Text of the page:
Fa la la la! It’s the most wonderful time of the year–and our favorite part of the season! We get to head out with our family and wander amongst all the beautiful types of trees, looking for just the right one.
As you’re searching, do the fresh test! Run your fingers along the needles, grab the branches and bounce the tree a little. If many needles fall off, the tree was cut long ago and has not gotten enough water, so find another!
Also, the hunt for the perfect tree will go much smoother if you already know the type of tree you want. Without further ado, here are the pros and cons of the top 10 most common live Christmas tree types.
What are the advantages and drawbacks of the most common Christmas tree types?
1. Balsam Fir Christmas Trees
- Pros: Classic, strong Christmas tree scent that lasts; doesn’t lose its dark-green needles; perfect, symmetrical pyramid shape
- Cons: Not great for heavy ornaments because of its flexible branches
2. Douglas Fir Christmas Trees
- Pros: Super easy to find; beautiful light or blue-green needles that are soft to the touch and sweetly scented; very affordable; rarely drops needles (unless it runs out of water)
- Cons: Can’t hold heavy ornaments well; a shorter, more compact tree
3. Fraser Fir Christmas Trees
- Pros: Very fragrant all season; great at holding onto its dark-green needles; can hold heavy ornaments thanks to its sturdy limbs
- Cons: Looks dense and compact
4. Noble Fir Christmas Trees
- Pros: Lasts all season; great at holding heavy ornaments; classic looking and smelling tree
- Cons: Shorter limbs and needles
5. White or Concolor Fir Christmas Trees
- Pros: Blue-green, citrus-scented needles that smell all season; soft-to-the-touch needles that don’t fall off
- Cons: Can be more expensive because it takes a long time to grow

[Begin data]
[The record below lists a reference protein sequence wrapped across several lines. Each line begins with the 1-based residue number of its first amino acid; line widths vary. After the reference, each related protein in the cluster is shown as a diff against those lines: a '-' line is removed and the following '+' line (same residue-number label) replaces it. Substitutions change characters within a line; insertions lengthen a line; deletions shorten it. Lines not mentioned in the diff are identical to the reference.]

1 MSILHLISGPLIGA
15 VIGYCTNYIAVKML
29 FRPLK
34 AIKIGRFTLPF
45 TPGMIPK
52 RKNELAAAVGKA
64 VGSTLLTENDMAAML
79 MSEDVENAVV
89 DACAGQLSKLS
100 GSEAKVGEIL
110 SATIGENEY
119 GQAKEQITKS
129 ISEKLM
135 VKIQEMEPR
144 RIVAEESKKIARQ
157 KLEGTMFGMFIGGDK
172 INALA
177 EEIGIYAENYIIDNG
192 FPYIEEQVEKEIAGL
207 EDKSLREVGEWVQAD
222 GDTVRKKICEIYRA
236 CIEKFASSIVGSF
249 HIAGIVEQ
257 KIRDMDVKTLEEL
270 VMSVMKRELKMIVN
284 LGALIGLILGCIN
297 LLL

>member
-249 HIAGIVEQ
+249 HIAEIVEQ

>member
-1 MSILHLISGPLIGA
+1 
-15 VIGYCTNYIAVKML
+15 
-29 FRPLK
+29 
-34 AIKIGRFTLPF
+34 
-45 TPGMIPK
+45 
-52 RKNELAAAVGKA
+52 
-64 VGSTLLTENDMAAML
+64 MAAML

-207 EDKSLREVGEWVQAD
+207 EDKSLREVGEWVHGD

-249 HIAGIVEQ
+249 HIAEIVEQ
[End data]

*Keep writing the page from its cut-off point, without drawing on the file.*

6. Blue Spruce Christmas Trees
- Pros: Beautiful silvery-blue needles; incredibly symmetrical tree shape; holds onto its needles; great at holding lots of heavy ornaments; doesn’t drop many needles (unless the room is too warm)
- Cons: Sharp needles; not much fragrance, unless the needles are broken then they’ll smell unpleasant; smaller in size
7. Norway Spruce Christmas Trees
- Pros: Gorgeous forest-green needles; mild, pleasing scent; cone-shaped tree
- Cons: Loses sharp needles easily
8. White or Black Hills Spruce Christmas Trees
- Pros: Gray-green needles that hold much better than other spruces; holds heavy ornaments
- Cons: Still drops some needles; needles smell bad, like a skunk or cat pee, when crushed
9. Scots or Scotch Pine Christmas Trees
- Pros: One of the most popular Christmas trees; holds needles well; long-lasting pine scent
- Cons: Lack-luster color; crooked trunks are common
10. White Pine Christmas Trees
- Pros: Blue-green needles that are soft to the touch; doesn’t drop many needles; affordable; good tree for those with sensitive noses or allergic reactions to strong pine scents; very tall, making it great for rooms with high ceilings
- Cons: Slight (almost no) scent; can’t hold heavy ornaments; can wilt if lacking water
Let’s talk about what’s most important–the best smelling Christmas tree types!
For a classic scent, go for the balsam fir–or really any fir. Or go unique with the white fir, which smells like citrus! Pines are generally fragrant, but avoid those unscented spruce trees!